February 26, 2021
by Naren Arulrajah, Ekwa Marketing
As we look back at the Internet landscape of 2020, to look forward to a more “precedented” (hopefully) 2021 from the get-go, online traffic has presented a silver lining.
We’ve put a spotlight on a COVID-19’s impact on the Internet by the numbers:
• 40% growth in overall Internet traffic (between February 1 to April 19);
• 58% of the traffic associated with video streaming
• 11% of the traffic associated with social networking
• 8% share of global traffic dedicated to general browsing
• 16% was YouTube’s share of worldwide video platform-related internet traffic in 2020
• 9% was YouTube’s share in 2019
In fact, the health, capacity and resiliency of networks that facilitate and support these technologies have become a critical policy point. Likewise, international policy is even being coordinated via these networks.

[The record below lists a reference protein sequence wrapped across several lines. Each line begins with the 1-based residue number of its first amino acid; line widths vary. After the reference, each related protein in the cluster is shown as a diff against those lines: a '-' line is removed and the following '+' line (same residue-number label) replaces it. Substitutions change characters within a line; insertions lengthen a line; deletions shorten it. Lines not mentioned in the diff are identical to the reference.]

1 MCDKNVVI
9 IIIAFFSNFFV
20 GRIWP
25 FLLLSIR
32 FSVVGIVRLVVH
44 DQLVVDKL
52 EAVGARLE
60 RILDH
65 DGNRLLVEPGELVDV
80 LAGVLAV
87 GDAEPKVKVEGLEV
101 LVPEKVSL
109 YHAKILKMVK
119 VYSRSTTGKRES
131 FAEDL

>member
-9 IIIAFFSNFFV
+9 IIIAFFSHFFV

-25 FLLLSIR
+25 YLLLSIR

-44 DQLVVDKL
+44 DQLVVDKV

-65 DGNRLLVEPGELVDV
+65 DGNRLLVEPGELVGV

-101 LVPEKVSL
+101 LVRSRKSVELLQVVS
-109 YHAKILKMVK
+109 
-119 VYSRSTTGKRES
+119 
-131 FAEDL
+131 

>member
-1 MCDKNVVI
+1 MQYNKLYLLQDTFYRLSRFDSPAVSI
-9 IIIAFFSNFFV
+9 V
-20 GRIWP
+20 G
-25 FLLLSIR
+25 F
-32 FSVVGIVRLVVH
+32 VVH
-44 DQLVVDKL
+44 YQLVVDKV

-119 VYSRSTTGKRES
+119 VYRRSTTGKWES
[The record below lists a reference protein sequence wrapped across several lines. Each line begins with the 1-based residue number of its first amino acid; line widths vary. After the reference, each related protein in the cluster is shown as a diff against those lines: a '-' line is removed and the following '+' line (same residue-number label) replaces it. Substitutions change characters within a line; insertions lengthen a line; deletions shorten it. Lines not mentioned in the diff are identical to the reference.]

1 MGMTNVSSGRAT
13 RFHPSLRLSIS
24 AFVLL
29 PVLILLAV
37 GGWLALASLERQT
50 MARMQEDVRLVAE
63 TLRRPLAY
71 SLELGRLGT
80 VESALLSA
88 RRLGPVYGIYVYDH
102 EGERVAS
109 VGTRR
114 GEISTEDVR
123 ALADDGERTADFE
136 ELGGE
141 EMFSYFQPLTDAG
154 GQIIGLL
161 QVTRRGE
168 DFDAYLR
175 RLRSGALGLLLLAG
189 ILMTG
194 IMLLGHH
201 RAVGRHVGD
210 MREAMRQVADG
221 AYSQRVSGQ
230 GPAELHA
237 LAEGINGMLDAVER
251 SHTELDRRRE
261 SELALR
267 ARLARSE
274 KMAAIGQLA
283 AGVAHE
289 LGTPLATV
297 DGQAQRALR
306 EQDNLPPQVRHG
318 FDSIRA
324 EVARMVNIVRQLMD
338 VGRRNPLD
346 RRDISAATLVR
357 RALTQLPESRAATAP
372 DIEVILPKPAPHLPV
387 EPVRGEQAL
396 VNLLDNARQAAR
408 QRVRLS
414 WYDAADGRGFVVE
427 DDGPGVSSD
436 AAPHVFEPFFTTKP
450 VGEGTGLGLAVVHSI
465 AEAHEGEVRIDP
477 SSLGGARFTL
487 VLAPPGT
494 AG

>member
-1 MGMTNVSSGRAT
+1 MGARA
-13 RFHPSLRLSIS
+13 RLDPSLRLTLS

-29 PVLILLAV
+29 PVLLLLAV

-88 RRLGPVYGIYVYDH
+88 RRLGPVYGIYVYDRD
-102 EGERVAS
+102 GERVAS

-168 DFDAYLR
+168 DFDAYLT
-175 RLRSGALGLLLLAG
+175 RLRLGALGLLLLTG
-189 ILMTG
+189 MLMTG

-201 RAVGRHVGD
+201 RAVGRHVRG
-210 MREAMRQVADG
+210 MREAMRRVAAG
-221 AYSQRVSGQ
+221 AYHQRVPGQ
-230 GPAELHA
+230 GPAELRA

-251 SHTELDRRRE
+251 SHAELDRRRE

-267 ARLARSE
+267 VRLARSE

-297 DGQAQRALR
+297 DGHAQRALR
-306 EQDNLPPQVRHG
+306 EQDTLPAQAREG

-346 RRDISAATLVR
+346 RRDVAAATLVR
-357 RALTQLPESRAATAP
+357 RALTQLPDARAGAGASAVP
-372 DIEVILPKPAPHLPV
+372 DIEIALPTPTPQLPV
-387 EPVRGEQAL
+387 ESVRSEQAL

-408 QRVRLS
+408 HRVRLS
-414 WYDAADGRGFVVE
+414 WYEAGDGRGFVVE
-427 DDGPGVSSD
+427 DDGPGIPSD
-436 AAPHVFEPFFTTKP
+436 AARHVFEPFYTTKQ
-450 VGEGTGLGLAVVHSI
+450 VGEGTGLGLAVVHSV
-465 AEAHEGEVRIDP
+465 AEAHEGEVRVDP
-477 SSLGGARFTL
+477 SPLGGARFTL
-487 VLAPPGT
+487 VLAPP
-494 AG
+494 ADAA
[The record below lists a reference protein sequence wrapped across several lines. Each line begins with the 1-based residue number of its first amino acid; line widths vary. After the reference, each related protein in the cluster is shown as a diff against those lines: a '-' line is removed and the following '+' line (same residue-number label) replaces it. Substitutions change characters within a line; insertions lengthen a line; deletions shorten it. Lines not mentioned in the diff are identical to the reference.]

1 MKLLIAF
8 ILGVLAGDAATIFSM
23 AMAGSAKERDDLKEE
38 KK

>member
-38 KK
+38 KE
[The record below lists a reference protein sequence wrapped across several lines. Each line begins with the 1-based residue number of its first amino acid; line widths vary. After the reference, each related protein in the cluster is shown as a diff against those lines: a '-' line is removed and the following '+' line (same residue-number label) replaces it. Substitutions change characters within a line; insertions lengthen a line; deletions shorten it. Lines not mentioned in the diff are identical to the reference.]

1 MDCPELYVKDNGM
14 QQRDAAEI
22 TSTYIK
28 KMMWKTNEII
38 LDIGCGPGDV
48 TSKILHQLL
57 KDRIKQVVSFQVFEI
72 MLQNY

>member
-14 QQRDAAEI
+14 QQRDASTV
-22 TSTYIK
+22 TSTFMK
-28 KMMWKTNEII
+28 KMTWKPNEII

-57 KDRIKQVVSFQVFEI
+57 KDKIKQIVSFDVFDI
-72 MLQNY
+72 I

What this means for your website
Now, let us consider the “numbers” associated with your website. Granted, health care is a completely different animal from retail, education, home improvement and other sectors that are powering these online traffic surges. Pointedly, elective services offered by your office are naturally not going to be buoyed during phases when all but essential emergency procedures are restricted. However, if a look at your metrics indicates that the COVID-19 Internet usage spike never happened, there may be opportunities to re-strategize and take a deeper dive at why the traffic has not fluctuated favourably as offices reopened and greater certainty reigned.
Just a few of the ways that dentists can harness some of the findings indicated by the data points above include: